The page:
Jobs that Can be Replaced by Robots Now

robbyI’ve written a few blogs before about how robots are going to take over many repetitive jobs over the next few decades. Certainly robots have had a role in manufacturing for some time now, to the point that we have a name for them, steel-collar workers. But we are on the verge of seeing automation pop up in places that you might not have suspected. Following are some examples of trials of robots that are happening in the world today.

Pharmacist. The vast majority of prescriptions that are filled are very routine. There are still medicines that require a pharmacist using a mortar and pestle, but most drugs come ready-made from the manufacturer and just need to be packaged for a given patient. The UCSF Medical Center launched a trial of a robotic pharmacist at two of its hospitals. The robots pick, package and dispense prescriptions and last year prepared 350,000 prescriptions without error. Further, a robot at bedside is being tested that will scan drugs and verify that each patient is being given the right medication.

Hospital Orderly. At any given time in a hospital, one major daily task is wheeling patents from one place to the next. Last year Abacus Global Technology tested a motorized orderly system in Singapore’s Khoo Teck Puat Hospital. These motorized hospital beds can move patients from place to place at a safe speed and are smart enough to deal with changes in terrain (like something laying on the floor or traffic congestion. While these won’t replace orderlies who do many other tasks, they will allow a hospital top reduce the number of needed orderlies.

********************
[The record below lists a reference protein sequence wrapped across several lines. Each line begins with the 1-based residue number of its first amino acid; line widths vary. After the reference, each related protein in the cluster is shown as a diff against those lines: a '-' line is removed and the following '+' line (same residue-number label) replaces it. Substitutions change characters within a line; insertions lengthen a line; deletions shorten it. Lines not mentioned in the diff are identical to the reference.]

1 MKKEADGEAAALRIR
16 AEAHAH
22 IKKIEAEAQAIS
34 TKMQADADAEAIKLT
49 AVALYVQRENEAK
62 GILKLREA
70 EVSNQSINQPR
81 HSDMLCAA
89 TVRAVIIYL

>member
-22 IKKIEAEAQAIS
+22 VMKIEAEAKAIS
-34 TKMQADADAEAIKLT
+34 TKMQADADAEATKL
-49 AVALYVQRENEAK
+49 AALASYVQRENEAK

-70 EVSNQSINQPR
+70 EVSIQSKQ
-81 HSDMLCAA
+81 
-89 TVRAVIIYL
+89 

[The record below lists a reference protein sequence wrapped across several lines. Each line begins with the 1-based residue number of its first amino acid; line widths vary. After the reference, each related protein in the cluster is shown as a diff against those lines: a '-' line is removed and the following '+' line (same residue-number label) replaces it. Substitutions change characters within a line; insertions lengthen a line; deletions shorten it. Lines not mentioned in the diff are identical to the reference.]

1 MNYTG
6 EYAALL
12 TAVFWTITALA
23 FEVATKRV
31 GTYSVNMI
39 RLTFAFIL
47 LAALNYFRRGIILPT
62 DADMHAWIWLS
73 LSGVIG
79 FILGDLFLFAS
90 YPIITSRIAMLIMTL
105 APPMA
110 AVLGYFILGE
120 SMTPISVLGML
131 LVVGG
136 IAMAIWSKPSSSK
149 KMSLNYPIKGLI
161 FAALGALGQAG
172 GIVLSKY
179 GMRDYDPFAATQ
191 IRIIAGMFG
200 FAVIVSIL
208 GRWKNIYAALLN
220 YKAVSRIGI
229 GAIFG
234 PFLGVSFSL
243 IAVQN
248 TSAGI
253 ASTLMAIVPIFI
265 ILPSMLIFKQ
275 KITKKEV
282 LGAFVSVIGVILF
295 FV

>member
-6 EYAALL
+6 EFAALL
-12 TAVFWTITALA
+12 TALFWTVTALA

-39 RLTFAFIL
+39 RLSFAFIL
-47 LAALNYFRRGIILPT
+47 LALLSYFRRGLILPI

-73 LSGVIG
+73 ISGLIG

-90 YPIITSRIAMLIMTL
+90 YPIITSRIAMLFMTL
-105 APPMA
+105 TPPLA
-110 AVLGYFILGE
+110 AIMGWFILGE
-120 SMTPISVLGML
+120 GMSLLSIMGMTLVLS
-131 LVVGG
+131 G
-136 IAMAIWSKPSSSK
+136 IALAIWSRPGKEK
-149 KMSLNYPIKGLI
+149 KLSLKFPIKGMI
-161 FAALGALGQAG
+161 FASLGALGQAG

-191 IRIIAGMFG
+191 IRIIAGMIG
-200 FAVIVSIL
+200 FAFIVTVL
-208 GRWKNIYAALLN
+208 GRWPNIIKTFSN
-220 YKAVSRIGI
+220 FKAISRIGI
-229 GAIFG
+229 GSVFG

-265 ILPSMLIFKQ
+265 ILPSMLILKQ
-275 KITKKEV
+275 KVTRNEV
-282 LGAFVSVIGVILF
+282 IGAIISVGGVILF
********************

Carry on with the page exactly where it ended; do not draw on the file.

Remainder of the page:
Paralegals. One of the most gruesome task anymore in a law suit is reading the mountains or documents that are produced during discovery. One tactic of defendants is to produce so many documents that they overwhelm their opponents. Law firms bill huge sums to have people read these piles of paper and people get tired, make mistakes and might miss the key piece of evidence. Blackstone Discovery of Palo Alto California provided software for a recent lawsuit that was able to scan and process 1.5 million documents for a cost of $100,000, a huge savings. This is good news for defendants and bad news for law firms.

Cleaning. In a world that is battling ebola and other deadly diseases there is a need for somebody to thoroughly clean areas and kill every germ. Xenex Disinfection Service has developed a robot that will kill every germ in a room with UV light. Of course, this same technology could be brought to hotels and even to germ-phobic households.